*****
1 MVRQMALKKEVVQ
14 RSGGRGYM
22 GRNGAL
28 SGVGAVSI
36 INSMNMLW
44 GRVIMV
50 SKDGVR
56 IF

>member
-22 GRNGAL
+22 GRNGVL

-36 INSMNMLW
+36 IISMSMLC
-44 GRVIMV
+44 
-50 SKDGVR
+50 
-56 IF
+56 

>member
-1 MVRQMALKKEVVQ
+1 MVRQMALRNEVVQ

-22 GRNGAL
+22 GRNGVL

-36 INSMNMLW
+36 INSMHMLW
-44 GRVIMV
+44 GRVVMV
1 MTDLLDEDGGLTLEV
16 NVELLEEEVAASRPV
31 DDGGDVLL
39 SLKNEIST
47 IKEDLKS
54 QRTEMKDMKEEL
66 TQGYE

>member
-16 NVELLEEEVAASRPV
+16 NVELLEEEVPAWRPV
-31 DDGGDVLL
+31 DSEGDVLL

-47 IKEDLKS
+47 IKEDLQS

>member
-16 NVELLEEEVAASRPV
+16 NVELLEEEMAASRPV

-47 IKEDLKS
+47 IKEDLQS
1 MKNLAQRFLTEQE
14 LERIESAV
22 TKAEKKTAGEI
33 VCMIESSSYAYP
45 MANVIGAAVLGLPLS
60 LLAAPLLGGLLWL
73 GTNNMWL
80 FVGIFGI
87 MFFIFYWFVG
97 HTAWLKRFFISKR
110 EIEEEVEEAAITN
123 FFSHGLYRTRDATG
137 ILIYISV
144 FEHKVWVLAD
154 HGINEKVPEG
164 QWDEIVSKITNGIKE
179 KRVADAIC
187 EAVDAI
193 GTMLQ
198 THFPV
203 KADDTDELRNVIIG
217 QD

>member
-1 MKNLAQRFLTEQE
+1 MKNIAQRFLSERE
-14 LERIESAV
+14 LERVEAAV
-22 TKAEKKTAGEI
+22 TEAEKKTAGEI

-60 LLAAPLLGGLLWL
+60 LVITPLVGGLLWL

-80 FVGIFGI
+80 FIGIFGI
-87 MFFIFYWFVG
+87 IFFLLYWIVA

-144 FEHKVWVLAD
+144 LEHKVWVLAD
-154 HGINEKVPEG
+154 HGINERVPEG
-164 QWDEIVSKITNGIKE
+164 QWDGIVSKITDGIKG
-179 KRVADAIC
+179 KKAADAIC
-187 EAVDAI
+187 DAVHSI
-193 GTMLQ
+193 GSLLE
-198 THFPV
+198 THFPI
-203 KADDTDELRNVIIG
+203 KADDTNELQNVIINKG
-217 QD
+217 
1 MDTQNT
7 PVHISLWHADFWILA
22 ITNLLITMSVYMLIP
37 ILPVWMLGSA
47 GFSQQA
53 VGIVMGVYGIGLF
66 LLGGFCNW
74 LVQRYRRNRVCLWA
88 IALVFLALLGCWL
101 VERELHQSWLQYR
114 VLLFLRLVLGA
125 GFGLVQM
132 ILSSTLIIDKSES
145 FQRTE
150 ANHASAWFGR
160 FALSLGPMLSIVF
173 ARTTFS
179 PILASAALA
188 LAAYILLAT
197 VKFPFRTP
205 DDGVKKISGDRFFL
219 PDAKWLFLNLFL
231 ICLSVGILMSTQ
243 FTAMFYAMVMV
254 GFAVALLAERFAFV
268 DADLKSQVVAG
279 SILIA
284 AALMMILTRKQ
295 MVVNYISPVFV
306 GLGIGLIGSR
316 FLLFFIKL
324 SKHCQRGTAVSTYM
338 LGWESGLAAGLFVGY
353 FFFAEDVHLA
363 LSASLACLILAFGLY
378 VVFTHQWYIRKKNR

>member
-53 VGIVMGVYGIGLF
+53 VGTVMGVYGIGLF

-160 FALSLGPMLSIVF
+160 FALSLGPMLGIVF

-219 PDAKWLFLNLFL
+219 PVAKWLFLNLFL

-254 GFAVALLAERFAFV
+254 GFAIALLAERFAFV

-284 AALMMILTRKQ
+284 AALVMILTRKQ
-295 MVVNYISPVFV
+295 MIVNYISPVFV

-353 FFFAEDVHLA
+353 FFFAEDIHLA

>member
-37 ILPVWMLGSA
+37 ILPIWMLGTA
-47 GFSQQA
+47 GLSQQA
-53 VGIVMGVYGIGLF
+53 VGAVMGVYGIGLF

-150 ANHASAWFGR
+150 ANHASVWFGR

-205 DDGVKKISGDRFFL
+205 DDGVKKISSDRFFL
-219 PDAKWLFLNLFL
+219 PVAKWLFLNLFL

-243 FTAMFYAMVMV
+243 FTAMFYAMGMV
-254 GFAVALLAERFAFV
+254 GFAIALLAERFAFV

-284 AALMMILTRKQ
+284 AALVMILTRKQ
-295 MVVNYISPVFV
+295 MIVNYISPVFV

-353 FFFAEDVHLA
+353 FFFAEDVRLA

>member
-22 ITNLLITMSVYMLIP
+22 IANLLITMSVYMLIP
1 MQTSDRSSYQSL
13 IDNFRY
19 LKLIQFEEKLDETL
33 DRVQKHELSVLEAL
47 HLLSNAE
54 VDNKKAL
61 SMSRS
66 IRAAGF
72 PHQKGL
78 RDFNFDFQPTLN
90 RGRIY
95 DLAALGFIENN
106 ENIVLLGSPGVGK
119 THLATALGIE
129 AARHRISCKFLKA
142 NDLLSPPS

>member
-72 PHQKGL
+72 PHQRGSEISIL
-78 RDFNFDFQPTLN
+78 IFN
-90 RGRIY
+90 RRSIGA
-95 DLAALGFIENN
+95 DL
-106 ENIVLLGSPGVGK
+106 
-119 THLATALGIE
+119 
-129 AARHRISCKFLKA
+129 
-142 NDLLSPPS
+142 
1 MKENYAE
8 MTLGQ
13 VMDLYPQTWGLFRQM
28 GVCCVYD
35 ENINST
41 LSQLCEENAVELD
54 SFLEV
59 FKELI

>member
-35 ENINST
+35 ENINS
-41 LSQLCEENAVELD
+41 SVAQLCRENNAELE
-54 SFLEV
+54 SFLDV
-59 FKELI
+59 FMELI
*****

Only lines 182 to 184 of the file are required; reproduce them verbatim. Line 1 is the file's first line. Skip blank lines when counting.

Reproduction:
47 HLLSNAE
54 VDNKKAL
61 SMSRS